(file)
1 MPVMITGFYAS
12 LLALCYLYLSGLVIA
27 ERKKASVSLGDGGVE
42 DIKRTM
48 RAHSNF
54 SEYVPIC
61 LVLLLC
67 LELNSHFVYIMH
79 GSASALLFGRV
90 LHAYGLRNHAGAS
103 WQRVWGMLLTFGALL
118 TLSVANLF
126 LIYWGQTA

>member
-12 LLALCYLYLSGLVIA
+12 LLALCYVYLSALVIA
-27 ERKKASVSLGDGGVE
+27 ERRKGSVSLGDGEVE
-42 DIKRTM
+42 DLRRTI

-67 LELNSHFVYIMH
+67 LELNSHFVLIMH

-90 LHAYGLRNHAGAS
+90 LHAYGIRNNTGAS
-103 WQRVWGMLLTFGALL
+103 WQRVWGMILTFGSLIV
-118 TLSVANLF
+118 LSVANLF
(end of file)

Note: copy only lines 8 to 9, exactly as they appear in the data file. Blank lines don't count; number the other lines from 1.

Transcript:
67 LELNSHFVYIMH
79 GSASALLFGRV